Allen v. Wright – Case Brief Summary

Summary of Allen v. Wright, 468 U.S. 737, 104 S. Ct. 3315, 82 L. Ed. 2d 556 (1984).


The Internal Revenue Service denied tax-exempt status to racially discriminatory private schools and established guidelines for determining whether particular schools were racially nondiscriminatory. Wright and other parents (P) of black children who were attending public schools undergoing desegregation brought a nationwide class action lawsuit against the IRS and certain private schools in federal district court, seeking declaratory and injunctive relief. Allen (D) was the head of one of the private school systems named as a defendant.

Wright alleged that the IRS had not adopted standards and procedures sufficient to satisfy its obligation to deny tax-exempt status to racially discriminatory private schools, thereby harming the plaintiffs directly and interfering with their children’s opportunity to attend desegregated public schools. Wright also alleged that many racially segregated private schools had been created or expanded while the public schools were undergoing desegregation, and that these private schools had received tax exemptions despite the IRS policy. There was no allegation that the children of the plaintiffs had ever or would ever apply for admission to any private school.

The District Court permitted intervention as a defendant by petitioner Allen. The District Court dismissed the complaint for lack of standing. The Court of Appeals reversed and the Supreme Court granted cert.


What is required in order for a party to have standing to bring suit?

Holding and Rule

The Article III doctrine of “standing” requires that a plaintiff must allege personal injury fairly traceable to the defendant’s allegedly unlawful conduct, and likely to be redressed by the requested relief.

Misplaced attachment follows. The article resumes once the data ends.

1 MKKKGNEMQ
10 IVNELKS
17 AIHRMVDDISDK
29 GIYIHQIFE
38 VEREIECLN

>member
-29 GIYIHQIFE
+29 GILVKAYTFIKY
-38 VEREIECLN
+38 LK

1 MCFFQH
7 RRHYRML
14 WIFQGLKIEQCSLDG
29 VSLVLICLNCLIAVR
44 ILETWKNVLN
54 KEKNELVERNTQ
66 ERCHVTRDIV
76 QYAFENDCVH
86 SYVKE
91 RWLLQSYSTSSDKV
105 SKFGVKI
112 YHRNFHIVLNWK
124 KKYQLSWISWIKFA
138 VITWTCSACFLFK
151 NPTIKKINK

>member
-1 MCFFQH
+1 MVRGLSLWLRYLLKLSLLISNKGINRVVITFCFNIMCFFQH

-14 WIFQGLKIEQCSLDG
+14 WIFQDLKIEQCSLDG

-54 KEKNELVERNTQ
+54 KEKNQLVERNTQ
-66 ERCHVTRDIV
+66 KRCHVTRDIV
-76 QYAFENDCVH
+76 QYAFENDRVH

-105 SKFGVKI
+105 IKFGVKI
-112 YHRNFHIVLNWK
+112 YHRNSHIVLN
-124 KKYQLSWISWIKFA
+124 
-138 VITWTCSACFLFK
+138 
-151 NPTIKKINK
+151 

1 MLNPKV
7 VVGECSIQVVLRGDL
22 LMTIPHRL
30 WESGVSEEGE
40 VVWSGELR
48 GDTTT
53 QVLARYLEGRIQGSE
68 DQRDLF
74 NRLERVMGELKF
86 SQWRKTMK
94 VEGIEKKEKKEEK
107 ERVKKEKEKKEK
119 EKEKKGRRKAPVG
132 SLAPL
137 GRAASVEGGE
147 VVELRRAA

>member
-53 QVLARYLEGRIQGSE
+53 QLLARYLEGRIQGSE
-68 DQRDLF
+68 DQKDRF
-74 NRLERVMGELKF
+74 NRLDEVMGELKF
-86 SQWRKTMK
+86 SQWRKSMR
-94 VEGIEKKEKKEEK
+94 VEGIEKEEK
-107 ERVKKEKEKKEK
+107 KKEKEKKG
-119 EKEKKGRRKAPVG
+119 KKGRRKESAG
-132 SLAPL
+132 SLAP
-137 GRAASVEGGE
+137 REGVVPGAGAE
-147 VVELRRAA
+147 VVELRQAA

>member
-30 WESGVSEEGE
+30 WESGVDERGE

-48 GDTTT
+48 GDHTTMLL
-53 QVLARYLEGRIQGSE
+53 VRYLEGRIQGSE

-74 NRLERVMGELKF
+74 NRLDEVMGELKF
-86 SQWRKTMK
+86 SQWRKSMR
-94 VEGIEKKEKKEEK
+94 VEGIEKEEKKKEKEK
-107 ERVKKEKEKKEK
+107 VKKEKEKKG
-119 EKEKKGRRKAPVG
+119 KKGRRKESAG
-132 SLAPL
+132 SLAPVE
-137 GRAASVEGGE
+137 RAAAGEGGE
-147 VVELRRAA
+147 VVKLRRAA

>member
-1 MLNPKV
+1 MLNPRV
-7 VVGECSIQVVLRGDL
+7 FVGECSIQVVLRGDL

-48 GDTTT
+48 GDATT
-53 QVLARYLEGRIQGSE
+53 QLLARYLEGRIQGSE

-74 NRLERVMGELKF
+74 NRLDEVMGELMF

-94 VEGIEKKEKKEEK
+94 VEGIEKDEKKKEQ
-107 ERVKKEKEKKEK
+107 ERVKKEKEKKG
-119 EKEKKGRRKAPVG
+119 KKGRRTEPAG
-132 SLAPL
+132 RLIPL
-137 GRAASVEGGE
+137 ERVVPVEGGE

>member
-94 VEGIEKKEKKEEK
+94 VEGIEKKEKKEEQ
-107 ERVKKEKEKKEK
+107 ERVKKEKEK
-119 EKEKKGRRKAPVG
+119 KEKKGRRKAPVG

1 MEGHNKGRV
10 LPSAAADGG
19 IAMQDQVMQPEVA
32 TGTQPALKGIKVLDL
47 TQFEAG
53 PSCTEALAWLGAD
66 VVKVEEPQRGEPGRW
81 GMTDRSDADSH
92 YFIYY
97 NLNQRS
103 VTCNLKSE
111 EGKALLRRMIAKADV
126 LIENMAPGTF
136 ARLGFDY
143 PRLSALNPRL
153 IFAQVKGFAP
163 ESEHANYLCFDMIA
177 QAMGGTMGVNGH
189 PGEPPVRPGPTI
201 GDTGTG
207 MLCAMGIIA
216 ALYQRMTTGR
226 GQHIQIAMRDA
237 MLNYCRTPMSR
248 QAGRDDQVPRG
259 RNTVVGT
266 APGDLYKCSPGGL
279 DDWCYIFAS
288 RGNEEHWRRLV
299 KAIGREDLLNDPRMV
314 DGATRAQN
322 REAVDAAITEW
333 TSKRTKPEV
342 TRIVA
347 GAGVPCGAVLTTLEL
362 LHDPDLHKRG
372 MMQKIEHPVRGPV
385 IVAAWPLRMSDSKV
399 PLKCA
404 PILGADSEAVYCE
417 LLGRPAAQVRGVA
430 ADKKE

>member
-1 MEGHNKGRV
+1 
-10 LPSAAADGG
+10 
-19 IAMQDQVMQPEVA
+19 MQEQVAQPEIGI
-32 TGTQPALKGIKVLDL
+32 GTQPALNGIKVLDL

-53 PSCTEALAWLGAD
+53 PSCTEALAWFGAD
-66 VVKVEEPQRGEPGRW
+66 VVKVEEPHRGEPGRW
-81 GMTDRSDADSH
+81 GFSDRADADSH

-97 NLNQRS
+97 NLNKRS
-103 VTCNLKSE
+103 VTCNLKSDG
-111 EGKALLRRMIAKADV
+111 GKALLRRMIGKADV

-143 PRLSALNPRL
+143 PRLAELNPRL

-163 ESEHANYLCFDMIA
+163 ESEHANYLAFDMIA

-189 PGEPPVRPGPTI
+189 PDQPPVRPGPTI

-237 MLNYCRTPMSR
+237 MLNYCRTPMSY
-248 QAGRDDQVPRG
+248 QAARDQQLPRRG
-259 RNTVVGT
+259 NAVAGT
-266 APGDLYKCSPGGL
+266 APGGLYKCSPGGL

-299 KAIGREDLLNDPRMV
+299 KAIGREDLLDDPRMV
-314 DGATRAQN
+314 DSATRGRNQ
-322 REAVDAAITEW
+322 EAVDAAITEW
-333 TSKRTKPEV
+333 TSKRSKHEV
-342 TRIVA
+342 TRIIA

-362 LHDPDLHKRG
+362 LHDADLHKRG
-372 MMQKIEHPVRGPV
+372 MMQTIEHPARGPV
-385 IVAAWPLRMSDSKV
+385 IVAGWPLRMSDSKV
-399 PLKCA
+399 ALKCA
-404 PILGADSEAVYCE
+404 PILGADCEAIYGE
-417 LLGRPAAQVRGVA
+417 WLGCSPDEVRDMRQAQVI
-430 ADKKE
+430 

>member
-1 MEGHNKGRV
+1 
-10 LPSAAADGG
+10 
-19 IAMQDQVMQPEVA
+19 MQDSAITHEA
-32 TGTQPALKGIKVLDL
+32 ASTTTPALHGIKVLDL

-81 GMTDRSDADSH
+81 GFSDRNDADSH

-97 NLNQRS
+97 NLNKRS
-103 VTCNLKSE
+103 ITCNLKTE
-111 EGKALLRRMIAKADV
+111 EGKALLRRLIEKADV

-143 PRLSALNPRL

Federal courts may exercise power only in the last resort and as a necessity, and only when adjudication is consistent with a system of separated powers and the dispute is one traditionally thought to be capable of resolution through the judicial process.

The plaintiffs’ claim that they are harmed directly by the mere fact of Government financial aid to discriminatory private schools fails because it does not constitute judicially cognizable injury. An asserted right to have the Government act in accordance with law, without more, is not sufficient to confer jurisdiction on a federal court.

Plaintiffs also do not have standing based on the stigmatizing injury often caused by racial discrimination. Such injury accords a basis for standing only to those persons who are personally denied equal treatment by the challenged discriminatory conduct, and respondents do not allege a stigmatic injury suffered as a direct result of having personally been denied equal treatment.

The plaintiffs’ claim of injury arising from their children’s diminished ability to receive an education in a racially integrated school – though a judicially cognizable injury – fails because the alleged injury is not fairly traceable to the Government conduct that is challenged as unlawful. Respondents have not alleged that there were enough racially discriminatory private schools receiving tax exemptions in respondents’ communities for withdrawal of those exemptions to make an appreciable difference in public school integration.

It is entirely speculative whether withdrawal of a particular school’s tax exemption would have a significant impact on the racial composition of the public schools. To recognize respondents’ standing to seek a restructuring of the apparatus established by the Executive Branch to fulfill its legal duties would be contrary to the idea of separation of powers that underlies standing doctrine. The Constitution assigns to the Executive Branch, not to the Judicial Branch, the duty to take care that the laws be faithfully executed.


Reversed (for defendant Allen).

See DeFunis v. Odegaard for a constitutional law case brief involving an issue of mootness. Plaintiff DeFunis claimed that his rejection by the University of Washington law school, which had admitted allegedly less qualified minority applicants through affirmative action, amounted to race based discrimination.

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